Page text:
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The Carnegie Conjecture: Some Empirical Evidence

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  • Douglas Holtz-Eakin
  • David Joulfaian
  • Harvey S. Rosen

Abstract

This paper examines tax return-generated data on the labor force behavior of people before and after they receive inheritances. The results are consistent with Andrew Carnegie's century-old assertion that large inheritances decrease a person's labor force participation. For example, a single person who receives an inheritance of over $150,000 is roughly four times more likely to leave the labor force than a person with an inheritance below $25,000. Additional, albeit weaker, evidence suggests that large inheritances depress labor supply, even when participation is unaltered.

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Bibliographic Info

Paper provided by National Bureau of Economic Research, Inc in its series NBER Working Papers with number 4118.

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Date of creation: Jul 1992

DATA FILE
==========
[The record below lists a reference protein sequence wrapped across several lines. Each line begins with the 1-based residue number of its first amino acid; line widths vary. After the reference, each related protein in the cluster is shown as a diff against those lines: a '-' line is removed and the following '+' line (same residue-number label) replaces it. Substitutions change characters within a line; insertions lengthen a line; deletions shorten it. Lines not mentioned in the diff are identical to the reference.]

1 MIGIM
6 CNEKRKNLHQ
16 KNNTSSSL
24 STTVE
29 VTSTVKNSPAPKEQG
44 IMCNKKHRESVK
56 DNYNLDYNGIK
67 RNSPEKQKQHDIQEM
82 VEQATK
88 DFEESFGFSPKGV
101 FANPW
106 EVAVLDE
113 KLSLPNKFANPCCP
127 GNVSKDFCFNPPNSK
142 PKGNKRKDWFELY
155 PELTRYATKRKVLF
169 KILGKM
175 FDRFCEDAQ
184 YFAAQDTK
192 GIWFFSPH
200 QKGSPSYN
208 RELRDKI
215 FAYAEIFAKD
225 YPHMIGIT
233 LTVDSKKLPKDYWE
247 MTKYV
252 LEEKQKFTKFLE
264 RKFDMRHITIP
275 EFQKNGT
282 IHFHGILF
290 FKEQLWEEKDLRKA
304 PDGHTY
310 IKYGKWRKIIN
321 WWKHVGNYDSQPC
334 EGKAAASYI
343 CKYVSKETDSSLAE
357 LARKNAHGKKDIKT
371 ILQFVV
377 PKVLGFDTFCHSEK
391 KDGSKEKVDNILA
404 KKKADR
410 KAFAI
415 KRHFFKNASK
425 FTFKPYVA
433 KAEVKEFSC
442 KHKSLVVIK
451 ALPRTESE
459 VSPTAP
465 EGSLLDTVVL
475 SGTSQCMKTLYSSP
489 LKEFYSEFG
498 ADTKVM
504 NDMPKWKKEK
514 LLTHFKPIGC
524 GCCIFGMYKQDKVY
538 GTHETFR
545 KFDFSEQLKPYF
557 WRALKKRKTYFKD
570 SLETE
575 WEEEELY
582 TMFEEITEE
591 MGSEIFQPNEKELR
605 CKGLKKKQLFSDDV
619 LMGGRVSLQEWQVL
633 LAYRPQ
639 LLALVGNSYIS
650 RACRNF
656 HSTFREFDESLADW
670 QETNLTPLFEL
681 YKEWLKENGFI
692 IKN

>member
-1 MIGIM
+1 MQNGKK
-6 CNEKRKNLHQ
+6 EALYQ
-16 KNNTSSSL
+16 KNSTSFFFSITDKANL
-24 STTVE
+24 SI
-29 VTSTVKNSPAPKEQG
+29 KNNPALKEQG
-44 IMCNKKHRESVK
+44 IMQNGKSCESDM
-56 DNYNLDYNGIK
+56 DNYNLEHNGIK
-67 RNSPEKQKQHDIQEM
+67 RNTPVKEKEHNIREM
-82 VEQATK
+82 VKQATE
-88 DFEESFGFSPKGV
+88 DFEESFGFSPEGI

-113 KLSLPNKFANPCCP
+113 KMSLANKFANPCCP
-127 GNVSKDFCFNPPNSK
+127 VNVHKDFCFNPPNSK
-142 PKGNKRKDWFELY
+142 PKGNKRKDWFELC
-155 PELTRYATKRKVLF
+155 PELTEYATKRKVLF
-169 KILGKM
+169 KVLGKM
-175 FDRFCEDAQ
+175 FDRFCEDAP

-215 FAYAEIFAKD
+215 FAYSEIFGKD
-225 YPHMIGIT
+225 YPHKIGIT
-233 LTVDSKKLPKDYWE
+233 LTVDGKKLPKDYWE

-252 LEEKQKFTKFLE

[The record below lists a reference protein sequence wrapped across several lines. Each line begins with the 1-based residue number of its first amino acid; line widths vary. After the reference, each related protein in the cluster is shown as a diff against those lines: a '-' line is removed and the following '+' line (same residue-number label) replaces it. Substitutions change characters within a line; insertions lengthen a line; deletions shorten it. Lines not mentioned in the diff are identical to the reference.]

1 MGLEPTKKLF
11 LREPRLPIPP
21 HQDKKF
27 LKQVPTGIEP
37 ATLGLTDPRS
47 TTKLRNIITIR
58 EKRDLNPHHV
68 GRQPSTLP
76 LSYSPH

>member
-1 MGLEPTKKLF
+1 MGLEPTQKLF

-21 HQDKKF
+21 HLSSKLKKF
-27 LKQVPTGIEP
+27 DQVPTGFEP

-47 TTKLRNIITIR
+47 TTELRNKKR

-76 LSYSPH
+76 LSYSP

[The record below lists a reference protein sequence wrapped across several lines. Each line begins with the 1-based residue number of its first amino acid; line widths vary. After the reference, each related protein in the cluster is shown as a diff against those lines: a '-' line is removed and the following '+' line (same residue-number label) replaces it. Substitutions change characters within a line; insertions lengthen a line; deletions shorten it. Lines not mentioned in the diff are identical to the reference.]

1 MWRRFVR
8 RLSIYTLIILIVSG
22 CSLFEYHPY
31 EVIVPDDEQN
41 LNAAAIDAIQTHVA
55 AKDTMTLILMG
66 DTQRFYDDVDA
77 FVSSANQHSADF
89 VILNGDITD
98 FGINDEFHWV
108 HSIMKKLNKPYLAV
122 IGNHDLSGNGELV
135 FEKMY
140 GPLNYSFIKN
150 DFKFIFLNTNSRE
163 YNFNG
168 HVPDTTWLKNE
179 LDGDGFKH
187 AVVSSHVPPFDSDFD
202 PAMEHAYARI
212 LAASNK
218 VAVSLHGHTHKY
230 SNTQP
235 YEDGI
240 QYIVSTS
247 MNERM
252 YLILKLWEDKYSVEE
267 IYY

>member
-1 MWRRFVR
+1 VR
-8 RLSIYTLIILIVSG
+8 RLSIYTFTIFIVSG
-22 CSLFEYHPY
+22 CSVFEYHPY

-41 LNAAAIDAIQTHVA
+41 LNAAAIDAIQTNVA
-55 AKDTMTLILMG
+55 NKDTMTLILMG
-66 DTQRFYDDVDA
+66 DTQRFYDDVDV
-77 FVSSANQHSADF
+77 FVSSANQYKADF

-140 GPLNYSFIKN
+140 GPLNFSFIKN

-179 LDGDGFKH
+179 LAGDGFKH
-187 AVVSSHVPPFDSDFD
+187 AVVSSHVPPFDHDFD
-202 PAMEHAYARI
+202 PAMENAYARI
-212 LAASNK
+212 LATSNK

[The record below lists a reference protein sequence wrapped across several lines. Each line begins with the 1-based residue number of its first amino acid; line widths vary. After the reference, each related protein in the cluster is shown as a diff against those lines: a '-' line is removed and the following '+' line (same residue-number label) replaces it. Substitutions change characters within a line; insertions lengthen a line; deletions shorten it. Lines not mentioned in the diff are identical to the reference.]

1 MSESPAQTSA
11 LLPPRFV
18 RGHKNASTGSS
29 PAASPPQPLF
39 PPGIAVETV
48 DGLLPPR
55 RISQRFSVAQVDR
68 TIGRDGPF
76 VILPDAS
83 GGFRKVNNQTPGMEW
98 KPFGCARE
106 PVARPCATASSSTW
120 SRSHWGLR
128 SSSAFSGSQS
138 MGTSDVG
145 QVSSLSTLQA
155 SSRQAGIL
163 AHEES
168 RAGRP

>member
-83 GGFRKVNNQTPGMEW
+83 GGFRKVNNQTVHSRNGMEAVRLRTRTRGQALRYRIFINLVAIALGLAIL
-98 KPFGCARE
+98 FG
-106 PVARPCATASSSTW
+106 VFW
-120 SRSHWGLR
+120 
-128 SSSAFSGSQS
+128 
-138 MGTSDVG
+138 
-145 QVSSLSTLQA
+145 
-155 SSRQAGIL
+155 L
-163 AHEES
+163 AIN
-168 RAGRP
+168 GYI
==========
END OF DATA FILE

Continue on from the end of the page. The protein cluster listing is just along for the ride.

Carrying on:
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Publication status: published as Quarterly Journal of Economics, Vol. CVIII, pp. 413-436 (May 1993).
Handle: RePEc:nbr:nberwo:4118

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  1. Bernheim, B Douglas & Shleifer, Andrei & Summers, Lawrence H, 1985. "The Strategic Bequest Motive," Journal of Political Economy, University of Chicago Press, University of Chicago Press, vol. 93(6), pages 1045-76, December.
  2. B. Douglas Bernheim, 1987. "Ricardian Equivalence: An Evaluation of Theory and Evidence," NBER Chapters, in: NBER Macroeconomics Annual 1987, Volume 2, pages 263-316 National Bureau of Economic Research, Inc.
  3. David Joulfaian & Mark O. Wilhelm, 1994. "Inheritance and Labor Supply," Journal of Human Resources, University of Wisconsin Press, vol. 29(4), pages 1205-1234.
  4. Barro, Robert J, 1974. "Are Government Bonds Net Wealth?," Journal of Political Economy, University of Chicago Press, University of Chicago Press, vol. 82(6), pages 1095-1117, Nov.-Dec..
  5. Duncan, Greg J & Hill, Daniel H, 1989. "Assessing the Quality of Household Panel Data: The Case of the Panel Study of Income Dynamics," Journal of Business & Economic Statistics, American Statistical Association, American Statistical Association, vol. 7(4), pages 441-52, October.
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